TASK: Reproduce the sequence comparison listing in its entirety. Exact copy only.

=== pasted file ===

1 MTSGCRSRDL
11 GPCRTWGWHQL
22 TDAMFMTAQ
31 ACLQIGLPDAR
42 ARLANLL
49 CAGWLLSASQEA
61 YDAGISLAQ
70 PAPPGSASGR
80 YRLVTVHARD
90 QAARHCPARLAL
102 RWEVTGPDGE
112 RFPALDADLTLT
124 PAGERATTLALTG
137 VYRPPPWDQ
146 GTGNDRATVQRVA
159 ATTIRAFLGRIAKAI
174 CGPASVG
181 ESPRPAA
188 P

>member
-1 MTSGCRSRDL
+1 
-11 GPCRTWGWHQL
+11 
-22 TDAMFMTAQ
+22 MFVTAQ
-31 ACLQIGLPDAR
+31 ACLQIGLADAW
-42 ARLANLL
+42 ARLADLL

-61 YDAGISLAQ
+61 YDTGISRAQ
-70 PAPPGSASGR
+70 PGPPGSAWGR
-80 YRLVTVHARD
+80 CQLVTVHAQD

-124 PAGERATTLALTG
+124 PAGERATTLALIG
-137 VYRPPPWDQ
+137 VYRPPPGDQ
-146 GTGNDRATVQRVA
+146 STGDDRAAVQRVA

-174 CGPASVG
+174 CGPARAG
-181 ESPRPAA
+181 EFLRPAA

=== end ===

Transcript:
1 MTSGCRSRDL
11 GPCRTWGWHQL
22 TDAMFMTAQ
31 ACLQIGLPDAR
42 ARLANLL
49 CAGWLLSASQEA
61 YDAGISLAQ
70 PAPPGSASGR
80 YRLVTVHARD
90 QAARHCPARLAL
102 RWEVTGPDGE
112 RFPALDADLTLT
124 PAGERATTLALTG
137 VYRPPPWDQ
146 GTGNDRATVQRVA
159 ATTIRAFLGRIAKAI
174 CGPASVG
181 ESPRPAA
188 P

>member
-1 MTSGCRSRDL
+1 
-11 GPCRTWGWHQL
+11 
-22 TDAMFMTAQ
+22 MFVTAQ
-31 ACLQIGLPDAR
+31 ACLQIGLADAW
-42 ARLANLL
+42 ARLADLL

-61 YDAGISLAQ
+61 YDTGISRAQ
-70 PAPPGSASGR
+70 PGPPGSAWGR
-80 YRLVTVHARD
+80 CQLVTVHAQD

-124 PAGERATTLALTG
+124 PAGERATTLALIG
-137 VYRPPPWDQ
+137 VYRPPPGDQ
-146 GTGNDRATVQRVA
+146 STGDDRAAVQRVA

-174 CGPASVG
+174 CGPARAG
-181 ESPRPAA
+181 EFLRPAA